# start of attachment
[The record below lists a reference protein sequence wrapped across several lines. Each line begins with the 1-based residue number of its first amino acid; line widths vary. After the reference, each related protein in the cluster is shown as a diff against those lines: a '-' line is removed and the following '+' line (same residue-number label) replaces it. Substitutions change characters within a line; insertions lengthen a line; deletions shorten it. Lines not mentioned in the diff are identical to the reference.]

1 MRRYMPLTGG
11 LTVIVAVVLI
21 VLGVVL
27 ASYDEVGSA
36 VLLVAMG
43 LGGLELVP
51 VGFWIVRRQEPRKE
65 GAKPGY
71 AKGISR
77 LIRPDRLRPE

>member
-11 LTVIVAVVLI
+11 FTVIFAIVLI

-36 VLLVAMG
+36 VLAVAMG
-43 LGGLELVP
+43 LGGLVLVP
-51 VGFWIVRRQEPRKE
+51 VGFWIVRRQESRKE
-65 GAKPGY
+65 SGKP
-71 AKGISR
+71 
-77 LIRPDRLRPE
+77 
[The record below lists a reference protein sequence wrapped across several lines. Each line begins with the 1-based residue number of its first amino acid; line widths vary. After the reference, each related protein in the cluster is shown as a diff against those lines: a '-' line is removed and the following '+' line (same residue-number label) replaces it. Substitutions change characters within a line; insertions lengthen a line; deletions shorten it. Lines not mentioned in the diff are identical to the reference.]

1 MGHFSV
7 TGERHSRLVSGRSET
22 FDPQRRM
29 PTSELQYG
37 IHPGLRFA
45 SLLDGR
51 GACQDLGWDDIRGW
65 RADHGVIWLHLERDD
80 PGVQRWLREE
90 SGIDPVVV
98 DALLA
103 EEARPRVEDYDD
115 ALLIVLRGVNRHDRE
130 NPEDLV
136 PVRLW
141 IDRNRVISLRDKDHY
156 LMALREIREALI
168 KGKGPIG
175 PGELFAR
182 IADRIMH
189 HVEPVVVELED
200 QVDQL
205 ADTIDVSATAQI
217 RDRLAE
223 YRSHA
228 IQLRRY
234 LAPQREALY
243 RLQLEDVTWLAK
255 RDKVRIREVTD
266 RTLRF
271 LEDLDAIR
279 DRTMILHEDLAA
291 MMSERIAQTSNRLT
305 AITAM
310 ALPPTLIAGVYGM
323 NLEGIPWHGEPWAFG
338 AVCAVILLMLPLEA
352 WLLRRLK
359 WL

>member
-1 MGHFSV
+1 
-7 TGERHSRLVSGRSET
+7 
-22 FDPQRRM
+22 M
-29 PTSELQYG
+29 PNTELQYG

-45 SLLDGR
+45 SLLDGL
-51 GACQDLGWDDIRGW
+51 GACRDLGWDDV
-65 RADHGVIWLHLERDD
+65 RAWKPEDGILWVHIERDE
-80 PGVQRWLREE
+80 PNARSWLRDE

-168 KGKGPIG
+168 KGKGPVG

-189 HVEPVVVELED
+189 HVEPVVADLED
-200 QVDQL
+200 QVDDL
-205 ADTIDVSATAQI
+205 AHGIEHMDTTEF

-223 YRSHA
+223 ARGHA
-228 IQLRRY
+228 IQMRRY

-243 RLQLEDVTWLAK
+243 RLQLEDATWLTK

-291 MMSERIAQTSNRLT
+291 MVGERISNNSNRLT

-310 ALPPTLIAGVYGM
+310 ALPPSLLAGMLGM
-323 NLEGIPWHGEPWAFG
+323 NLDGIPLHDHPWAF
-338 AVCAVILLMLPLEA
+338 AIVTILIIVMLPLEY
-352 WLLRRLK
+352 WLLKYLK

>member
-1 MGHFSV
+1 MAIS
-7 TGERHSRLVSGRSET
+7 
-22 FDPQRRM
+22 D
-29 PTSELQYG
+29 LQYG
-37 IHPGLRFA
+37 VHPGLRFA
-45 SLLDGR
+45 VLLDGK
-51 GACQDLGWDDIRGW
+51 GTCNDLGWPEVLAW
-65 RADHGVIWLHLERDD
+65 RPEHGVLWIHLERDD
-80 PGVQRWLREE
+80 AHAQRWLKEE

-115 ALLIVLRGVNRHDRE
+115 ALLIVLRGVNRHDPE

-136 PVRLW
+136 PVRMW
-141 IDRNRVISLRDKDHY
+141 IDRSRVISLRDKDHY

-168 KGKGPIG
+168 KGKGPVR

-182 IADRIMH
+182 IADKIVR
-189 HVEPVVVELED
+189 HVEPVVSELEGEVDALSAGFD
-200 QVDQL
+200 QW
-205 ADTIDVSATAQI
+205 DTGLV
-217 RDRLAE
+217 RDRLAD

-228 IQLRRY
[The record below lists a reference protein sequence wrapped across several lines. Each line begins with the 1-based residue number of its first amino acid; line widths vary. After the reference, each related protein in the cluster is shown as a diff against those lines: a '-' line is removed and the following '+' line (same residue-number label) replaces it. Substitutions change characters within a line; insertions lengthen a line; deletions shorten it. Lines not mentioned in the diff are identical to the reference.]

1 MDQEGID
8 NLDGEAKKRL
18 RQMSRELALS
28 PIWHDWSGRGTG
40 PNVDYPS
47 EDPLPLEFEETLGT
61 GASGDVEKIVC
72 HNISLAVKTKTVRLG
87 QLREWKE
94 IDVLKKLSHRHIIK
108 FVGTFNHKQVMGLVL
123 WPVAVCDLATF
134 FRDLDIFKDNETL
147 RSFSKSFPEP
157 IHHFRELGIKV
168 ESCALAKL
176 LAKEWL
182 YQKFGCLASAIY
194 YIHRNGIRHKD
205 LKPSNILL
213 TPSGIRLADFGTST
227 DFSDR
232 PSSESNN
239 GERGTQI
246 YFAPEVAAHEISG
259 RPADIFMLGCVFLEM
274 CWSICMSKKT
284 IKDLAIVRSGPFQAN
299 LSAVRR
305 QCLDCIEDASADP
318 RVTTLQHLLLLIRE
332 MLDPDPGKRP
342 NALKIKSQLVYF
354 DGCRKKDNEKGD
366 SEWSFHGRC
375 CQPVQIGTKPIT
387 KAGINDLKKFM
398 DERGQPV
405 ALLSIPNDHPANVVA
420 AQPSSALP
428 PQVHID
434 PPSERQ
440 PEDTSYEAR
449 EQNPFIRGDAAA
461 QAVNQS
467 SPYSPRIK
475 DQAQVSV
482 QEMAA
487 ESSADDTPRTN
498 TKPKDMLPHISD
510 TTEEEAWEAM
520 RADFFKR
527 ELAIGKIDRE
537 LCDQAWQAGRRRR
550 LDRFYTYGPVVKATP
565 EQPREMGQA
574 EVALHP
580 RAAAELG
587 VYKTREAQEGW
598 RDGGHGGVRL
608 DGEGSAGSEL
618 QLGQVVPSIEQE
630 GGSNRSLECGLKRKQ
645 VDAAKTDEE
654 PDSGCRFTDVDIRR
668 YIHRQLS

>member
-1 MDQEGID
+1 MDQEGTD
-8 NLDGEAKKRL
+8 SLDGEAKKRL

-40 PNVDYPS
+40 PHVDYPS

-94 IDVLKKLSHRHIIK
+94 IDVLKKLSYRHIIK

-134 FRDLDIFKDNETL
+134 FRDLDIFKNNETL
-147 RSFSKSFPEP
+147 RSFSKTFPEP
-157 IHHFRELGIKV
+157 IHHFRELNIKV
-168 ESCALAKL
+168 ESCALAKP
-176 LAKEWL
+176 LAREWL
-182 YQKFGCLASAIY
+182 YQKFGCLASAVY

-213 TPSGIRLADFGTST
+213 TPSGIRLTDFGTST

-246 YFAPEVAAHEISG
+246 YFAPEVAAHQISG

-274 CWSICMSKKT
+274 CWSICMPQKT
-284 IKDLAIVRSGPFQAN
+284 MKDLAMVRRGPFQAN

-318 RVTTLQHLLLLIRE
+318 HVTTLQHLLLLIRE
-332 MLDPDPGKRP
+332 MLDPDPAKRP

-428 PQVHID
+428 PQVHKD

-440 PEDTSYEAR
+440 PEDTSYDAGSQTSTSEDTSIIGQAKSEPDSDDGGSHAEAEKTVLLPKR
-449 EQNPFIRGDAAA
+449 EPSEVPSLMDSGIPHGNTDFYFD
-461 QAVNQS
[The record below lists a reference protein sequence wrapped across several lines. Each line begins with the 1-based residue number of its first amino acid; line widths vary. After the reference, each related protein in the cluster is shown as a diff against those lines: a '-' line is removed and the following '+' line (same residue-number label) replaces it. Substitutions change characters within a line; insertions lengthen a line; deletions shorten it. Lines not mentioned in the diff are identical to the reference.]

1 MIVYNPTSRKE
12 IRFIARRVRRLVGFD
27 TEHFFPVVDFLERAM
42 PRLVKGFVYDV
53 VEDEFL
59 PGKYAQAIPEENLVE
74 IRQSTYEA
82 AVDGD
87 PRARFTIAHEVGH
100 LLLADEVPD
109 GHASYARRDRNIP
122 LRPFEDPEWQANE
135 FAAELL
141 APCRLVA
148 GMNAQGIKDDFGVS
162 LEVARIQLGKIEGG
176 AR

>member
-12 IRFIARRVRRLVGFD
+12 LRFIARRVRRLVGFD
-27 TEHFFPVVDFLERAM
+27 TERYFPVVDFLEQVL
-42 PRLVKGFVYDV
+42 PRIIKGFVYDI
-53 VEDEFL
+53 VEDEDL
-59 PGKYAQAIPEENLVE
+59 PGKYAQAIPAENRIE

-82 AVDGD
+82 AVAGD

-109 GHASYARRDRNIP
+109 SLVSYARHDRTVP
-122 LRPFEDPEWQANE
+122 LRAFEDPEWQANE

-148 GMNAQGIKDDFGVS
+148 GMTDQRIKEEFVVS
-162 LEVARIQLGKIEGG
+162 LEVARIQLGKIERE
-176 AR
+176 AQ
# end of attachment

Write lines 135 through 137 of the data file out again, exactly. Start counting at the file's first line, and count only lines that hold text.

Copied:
-182 IADRIMH
+182 IADKIVR
-189 HVEPVVVELED